The Insufferable Paul Scott titles his new four-song EP Radio Station. The title song’s chorus finds Scott declaring, “You’re my radio station.” Presumably, Scott is talking about a girl via this declaration. But maybe not. Whatever the case, some of the song’s lyrics may not make sense unless you’re an alternative music fan. For instance, he sings “Land speed record at the Zen arcade,” at one point. What the heck could that mean? Nothing, unless you recognize that these ae two Hüsker Dü album titles. Rather than specifically personifying a girl as his radio station, this song is more like a litany of Scott’s favorite music, one presumes. It’s unlikely this is a real radio station, however, because many of the acts he namedrops with it, received little radio airplay in their heyday – unless you’re talking about college radio. Nevertheless, many will gladly tune into any radio station that plays, say, Joy Division and Hüsker Dü back to back.
Sonically, this title track is built upon a groove intended to sound orchestrated, even though no actual orchestra was used in its creation. Scott sings it in a low voice during the verses, then raises his register for its chorus. Although its lyric doesn’t tell a linier story, it is nevertheless an endearing collection of impressionistic observations.
With “Chasing Shadows,” Scott gives us a pretty, moody piece. Once again, he makes it a little difficult to decipher exactly what he’s singing about. Scott is at his most instrumentally aggressive on “The Collapse.” The latter features a pronounced bass line and synth groove.
This project closes with “A Golden Calf,” which is much quieter than everything that precedes it. Scott sings over a gentle rhythm that prominently features picked acoustic guitar. While Scott sings it in a sweet voice, the song’s lyric speaks about looking for some sort of golden calf. If you remember your Old Testament Bible stories, the Israelites created a golden calf by melting their gold jewelry and creating an idol because they were becoming impatient with Moses. During its chorus, Scott sings about “Looking for a new direction,” before adding “Looking for a golden calf.” It suggests a culture restless for answers to big questions, whether these answers are true and correct, or not. The Israelites were portrayed as acting foolishly in this Biblical account, and Scott appears to be drawing a parallel between those old fools, and today’s modern-day fools.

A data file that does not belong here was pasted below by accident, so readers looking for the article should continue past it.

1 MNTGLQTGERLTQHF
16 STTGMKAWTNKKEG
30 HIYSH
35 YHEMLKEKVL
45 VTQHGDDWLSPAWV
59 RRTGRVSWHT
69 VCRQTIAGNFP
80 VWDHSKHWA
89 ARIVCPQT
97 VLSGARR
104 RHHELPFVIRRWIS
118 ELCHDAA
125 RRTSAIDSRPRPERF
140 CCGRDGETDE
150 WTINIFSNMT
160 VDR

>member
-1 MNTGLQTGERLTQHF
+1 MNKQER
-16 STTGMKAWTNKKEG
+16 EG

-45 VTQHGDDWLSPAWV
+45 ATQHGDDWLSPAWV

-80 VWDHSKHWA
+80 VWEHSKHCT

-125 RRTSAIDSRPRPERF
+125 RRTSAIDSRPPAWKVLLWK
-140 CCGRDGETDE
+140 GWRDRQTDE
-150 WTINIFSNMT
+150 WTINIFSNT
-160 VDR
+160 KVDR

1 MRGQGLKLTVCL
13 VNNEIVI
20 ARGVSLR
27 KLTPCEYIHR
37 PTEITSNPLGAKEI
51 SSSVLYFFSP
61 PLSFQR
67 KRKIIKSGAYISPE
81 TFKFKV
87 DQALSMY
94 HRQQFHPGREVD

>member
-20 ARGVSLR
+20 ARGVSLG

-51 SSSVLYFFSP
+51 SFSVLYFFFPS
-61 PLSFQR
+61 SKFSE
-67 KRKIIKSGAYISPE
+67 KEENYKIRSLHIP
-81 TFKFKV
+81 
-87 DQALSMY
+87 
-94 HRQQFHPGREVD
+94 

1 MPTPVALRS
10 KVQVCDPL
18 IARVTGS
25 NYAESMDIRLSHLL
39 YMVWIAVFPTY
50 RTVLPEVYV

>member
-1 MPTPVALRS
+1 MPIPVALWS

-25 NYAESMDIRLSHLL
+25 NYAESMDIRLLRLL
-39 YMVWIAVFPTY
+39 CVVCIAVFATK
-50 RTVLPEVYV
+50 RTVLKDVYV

If The Insufferable Paul Scott was, in fact, a radio station, rather than (or in addition to) being a musical artist, he would be well worth turning on. He creates songs that are simultaneously melodic and curiously intriguing. Radio Station is a quartet of pop gems that will have you coming back to it again and again. He comes off as the kind of guy that’s done a whole lot of radio listening during his lifetime. He’s soaked this all up and filtered it through his unique point of view. Sadly, you won’t find this same music quality on modern radio stations. Scott’s music hearkens back to when the radio was still cool. Therefore, you can make radio listening cool again with The Insufferable Paul Scott’s delightful EP.